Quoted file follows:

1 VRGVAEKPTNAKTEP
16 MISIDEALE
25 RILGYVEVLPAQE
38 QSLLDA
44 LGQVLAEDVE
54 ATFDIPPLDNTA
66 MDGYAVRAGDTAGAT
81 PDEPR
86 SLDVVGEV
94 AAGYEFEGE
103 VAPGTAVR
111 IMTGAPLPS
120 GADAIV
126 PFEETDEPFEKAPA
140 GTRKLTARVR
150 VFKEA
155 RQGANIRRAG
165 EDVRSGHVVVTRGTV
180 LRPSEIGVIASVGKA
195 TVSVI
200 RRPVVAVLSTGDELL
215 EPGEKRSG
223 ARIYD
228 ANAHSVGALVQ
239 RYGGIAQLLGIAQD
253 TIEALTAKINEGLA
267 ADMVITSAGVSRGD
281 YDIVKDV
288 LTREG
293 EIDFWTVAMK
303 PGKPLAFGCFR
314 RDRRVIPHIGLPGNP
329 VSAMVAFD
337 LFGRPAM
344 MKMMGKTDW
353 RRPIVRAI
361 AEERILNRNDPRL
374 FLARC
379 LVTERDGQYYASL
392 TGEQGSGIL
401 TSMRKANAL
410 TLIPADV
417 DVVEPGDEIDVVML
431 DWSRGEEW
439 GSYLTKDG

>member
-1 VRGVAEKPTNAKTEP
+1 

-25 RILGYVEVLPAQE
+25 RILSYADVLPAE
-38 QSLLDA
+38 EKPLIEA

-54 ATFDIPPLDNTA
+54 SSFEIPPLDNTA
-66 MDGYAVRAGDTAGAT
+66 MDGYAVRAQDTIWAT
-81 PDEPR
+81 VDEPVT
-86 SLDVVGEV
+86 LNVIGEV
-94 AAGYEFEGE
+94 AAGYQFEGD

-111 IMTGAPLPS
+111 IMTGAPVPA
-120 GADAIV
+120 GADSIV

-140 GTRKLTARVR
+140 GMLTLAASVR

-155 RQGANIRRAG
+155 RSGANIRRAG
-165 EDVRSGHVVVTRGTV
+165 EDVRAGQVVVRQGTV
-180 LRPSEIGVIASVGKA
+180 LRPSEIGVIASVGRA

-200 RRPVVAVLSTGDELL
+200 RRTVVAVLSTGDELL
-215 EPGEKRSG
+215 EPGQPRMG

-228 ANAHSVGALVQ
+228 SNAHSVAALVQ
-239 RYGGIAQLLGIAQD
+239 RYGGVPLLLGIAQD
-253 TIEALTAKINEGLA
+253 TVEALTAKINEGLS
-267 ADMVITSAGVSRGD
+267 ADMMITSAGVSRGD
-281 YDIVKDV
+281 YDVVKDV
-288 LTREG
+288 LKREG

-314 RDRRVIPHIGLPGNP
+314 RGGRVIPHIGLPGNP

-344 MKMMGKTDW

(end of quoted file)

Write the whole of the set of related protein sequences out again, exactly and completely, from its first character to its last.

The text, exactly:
1 VRGVAEKPTNAKTEP
16 MISIDEALE
25 RILGYVEVLPAQE
38 QSLLDA
44 LGQVLAEDVE
54 ATFDIPPLDNTA
66 MDGYAVRAGDTAGAT
81 PDEPR
86 SLDVVGEV
94 AAGYEFEGE
103 VAPGTAVR
111 IMTGAPLPS
120 GADAIV
126 PFEETDEPFEKAPA
140 GTRKLTARVR
150 VFKEA
155 RQGANIRRAG
165 EDVRSGHVVVTRGTV
180 LRPSEIGVIASVGKA
195 TVSVI
200 RRPVVAVLSTGDELL
215 EPGEKRSG
223 ARIYD
228 ANAHSVGALVQ
239 RYGGIAQLLGIAQD
253 TIEALTAKINEGLA
267 ADMVITSAGVSRGD
281 YDIVKDV
288 LTREG
293 EIDFWTVAMK
303 PGKPLAFGCFR
314 RDRRVIPHIGLPGNP
329 VSAMVAFD
337 LFGRPAM
344 MKMMGKTDW
353 RRPIVRAI
361 AEERILNRNDPRL
374 FLARC
379 LVTERDGQYYASL
392 TGEQGSGIL
401 TSMRKANAL
410 TLIPADV
417 DVVEPGDEIDVVML
431 DWSRGEEW
439 GSYLTKDG

>member
-1 VRGVAEKPTNAKTEP
+1 

-25 RILGYVEVLPAQE
+25 RILSYADVLPAE
-38 QSLLDA
+38 EKPLIEA

-54 ATFDIPPLDNTA
+54 SSFEIPPLDNTA
-66 MDGYAVRAGDTAGAT
+66 MDGYAVRAQDTIWAT
-81 PDEPR
+81 VDEPVT
-86 SLDVVGEV
+86 LNVIGEV
-94 AAGYEFEGE
+94 AAGYQFEGD

-111 IMTGAPLPS
+111 IMTGAPVPA
-120 GADAIV
+120 GADSIV

-140 GTRKLTARVR
+140 GMLTLAASVR

-155 RQGANIRRAG
+155 RSGANIRRAG
-165 EDVRSGHVVVTRGTV
+165 EDVRAGQVVVRQGTV
-180 LRPSEIGVIASVGKA
+180 LRPSEIGVIASVGRA

-200 RRPVVAVLSTGDELL
+200 RRTVVAVLSTGDELL
-215 EPGEKRSG
+215 EPGQPRMG

-228 ANAHSVGALVQ
+228 SNAHSVAALVQ
-239 RYGGIAQLLGIAQD
+239 RYGGVPLLLGIAQD
-253 TIEALTAKINEGLA
+253 TVEALTAKINEGLS
-267 ADMVITSAGVSRGD
+267 ADMMITSAGVSRGD
-281 YDIVKDV
+281 YDVVKDV
-288 LTREG
+288 LKREG

-314 RDRRVIPHIGLPGNP
+314 RGGRVIPHIGLPGNP

-344 MKMMGKTDW